An Australian woman who is in her forties and has multiple sclerosis will get state funding for a sex therapist under the National Disability Insurance Scheme (NDIS). After the NDIS refused her request, she was granted funding by the Administrative Appeals Tribunal (AAT) this week.
The cost of treatment will be $10,800 per annum, and her plan will be reviewed after one year. The woman had sought insurance funding for bimonthly therapy sessions as she could not afford the service more than twice per year.
Deputy President of the tribnal BW Rayment said that his decision was concerning the particular circumstances of the applicant and not about the general question whether the services of a sex worker could be a reasonable and necessary support for a disabled person.
“I should stress that this case does not, in my opinion, throw up for decision the question whether the services of a sex worker ought, on the proper construction of the Act to be funded for persons with a disability if their needs require it. The applicant does not seek the services of a sex worker. Rather she seeks the services of a specially trained sex therapist,” he said.
“The applicant is a lady in her forties, who has no partner. She ceased seeking a partner at the time of her MS diagnosis, that is, some sixteen to seventeen years ago. She has sexual needs. She attributes her inability to locate a partner to her disability, and has explained why that is so, in evidence which I accept to which the confidential reasons refer. She identifies as a lesbian,” Rayment wrote in his decision describing the condition of the applicant.
“The applicant is afflicted with multiple sclerosis, and has other related conditions, which make the prospect that she will obtain sexual release of any kind without the intervention of a sexual therapist unlikely. She has suffered from multiple sclerosis for some seventeen years or more, and walks with difficulty and with the assistance of strong MS drugs. She has no loss of intellectual capacity. She does not work and her main source of income is the disability support pension,” Rayment said.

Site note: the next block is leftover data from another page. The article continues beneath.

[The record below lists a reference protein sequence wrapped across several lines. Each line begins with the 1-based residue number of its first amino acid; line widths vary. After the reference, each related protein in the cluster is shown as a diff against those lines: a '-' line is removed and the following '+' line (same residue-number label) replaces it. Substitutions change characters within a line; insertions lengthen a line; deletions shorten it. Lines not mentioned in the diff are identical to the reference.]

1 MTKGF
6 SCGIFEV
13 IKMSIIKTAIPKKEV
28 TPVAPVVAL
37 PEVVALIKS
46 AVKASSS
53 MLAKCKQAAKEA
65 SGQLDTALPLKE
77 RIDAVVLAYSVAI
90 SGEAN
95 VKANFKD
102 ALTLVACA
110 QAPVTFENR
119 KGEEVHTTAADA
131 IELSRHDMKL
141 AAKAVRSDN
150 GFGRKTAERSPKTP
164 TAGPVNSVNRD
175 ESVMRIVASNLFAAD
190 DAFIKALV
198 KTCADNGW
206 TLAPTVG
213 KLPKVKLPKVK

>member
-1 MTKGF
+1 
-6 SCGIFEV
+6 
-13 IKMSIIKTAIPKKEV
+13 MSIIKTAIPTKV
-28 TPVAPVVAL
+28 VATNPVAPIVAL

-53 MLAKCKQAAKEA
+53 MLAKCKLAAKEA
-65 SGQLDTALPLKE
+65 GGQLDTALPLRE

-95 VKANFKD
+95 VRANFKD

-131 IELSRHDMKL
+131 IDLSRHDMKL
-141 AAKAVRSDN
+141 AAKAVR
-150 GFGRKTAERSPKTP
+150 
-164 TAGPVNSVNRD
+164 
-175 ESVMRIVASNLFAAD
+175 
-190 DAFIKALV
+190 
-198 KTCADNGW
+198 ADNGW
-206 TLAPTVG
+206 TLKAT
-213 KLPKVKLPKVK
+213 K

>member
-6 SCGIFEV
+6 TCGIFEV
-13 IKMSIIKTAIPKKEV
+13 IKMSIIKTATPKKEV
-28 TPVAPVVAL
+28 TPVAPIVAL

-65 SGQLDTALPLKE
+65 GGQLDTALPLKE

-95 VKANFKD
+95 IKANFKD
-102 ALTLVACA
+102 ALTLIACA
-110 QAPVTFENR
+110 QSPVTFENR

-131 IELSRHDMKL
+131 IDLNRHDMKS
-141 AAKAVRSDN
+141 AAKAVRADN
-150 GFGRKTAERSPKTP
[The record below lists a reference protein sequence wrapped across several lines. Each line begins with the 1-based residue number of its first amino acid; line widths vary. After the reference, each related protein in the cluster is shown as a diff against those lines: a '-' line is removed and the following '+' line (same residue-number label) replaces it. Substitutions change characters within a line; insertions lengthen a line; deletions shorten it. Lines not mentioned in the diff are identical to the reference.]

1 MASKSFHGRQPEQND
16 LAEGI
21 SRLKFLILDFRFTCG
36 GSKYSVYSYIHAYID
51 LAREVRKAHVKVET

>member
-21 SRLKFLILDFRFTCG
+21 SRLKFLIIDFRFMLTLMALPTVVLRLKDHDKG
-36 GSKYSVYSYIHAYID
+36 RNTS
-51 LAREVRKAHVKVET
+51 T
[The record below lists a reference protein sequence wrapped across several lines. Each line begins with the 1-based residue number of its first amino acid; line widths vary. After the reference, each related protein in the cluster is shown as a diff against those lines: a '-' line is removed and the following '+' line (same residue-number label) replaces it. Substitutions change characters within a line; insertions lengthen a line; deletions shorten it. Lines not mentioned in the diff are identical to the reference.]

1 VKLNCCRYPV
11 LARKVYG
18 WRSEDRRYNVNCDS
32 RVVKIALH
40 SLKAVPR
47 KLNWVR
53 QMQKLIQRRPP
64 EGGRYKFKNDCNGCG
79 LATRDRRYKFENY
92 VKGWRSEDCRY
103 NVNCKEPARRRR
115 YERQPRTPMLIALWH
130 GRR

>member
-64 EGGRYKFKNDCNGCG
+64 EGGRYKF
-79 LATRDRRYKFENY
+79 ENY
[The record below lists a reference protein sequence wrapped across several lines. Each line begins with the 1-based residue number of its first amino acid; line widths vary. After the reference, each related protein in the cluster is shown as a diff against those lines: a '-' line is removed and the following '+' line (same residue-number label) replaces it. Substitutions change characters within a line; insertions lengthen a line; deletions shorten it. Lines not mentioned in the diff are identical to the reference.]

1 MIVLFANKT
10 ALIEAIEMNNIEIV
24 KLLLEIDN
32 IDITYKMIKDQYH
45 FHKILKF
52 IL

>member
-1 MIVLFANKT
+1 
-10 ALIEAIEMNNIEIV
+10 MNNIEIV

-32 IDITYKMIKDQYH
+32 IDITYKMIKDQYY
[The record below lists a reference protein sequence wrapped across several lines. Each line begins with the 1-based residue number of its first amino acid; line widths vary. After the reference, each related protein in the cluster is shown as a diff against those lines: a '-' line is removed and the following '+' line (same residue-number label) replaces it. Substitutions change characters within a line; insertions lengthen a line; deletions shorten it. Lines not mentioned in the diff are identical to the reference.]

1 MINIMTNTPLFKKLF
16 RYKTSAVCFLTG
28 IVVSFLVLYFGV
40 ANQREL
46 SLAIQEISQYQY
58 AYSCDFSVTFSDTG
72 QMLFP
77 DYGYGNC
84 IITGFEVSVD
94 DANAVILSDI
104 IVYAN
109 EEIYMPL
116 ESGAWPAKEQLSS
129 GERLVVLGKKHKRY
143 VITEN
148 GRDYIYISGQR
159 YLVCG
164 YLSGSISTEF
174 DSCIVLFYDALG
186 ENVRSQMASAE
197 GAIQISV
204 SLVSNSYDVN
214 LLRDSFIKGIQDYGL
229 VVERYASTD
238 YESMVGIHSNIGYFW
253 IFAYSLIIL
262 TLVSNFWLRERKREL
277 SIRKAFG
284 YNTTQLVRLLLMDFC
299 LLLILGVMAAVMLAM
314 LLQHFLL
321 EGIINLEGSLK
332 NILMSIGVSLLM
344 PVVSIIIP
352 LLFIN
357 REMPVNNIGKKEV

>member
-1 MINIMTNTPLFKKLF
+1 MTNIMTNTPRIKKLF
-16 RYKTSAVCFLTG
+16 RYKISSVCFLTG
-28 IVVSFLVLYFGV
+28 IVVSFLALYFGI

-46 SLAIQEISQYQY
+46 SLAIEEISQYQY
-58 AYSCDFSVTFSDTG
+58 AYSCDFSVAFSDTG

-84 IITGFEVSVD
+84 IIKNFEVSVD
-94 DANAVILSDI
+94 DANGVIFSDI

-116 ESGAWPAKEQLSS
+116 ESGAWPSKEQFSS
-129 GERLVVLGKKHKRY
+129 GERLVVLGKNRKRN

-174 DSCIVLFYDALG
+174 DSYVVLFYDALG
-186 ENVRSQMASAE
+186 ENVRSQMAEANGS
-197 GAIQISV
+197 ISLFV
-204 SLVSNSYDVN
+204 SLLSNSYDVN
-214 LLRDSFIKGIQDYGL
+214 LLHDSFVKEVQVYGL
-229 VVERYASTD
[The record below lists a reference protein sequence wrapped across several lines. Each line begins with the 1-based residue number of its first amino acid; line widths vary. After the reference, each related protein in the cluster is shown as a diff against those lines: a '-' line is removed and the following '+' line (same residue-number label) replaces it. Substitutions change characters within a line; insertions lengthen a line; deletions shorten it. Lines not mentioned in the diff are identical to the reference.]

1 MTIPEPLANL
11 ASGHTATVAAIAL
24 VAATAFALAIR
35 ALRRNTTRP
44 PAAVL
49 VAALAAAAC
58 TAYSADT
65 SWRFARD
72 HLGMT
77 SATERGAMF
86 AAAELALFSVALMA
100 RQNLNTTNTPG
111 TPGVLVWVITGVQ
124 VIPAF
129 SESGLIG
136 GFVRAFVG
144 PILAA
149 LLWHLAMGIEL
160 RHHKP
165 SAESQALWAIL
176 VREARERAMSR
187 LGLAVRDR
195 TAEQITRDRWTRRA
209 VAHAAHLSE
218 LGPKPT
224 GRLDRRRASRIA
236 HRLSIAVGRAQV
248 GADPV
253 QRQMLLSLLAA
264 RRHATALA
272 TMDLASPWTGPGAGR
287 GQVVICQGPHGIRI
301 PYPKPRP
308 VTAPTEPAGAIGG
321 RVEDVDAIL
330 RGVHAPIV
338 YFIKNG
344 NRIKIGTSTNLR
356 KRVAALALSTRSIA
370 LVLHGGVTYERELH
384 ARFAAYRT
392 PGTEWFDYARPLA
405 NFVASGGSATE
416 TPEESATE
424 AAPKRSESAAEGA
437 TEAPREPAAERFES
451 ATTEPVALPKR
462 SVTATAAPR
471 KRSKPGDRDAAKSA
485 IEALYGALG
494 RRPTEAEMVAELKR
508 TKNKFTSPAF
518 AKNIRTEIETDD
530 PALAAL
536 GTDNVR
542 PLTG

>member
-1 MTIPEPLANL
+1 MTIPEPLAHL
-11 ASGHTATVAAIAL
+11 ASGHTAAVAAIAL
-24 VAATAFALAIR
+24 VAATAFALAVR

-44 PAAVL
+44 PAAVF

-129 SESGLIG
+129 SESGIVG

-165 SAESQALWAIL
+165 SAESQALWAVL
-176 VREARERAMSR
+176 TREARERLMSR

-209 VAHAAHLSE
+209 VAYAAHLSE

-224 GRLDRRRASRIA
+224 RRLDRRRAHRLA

Disability advocates have termed the AAT decision as a first step towards people with disability having access to support to have sex.
Matthew Bowden, Co-CEO of People with Disability Australia, welcomed the decision. “We congratulate the applicant, a brave woman with disability who is determined to have the same rights as non-disabled people to an adult sex life,” he said.
“Deputy President Rayment OAM QC of the AAT was considering a specific set of circumstances for this woman with disability but we hope that it now provides the National Disability Insurance Agency (NDIA) with a framework to develop much needed policy in this area. The previous state-based disability support system had long supported people with disability to have funded access to sex work services – now it is time for the NDIS to catch up with this long-standing precedent,” Bowden said.
According to People with Disability Australia, the Convention on the Rights of Persons with Disabilities (CRPD), which Australia ratified in 2008, says that governments have an obligation to ensure that people with disability can enjoy life to the same extent as their non-disabled peers. The NDIS is underpinned by the CRPD and ensures that the rights of people with disability are paramount in all decisions.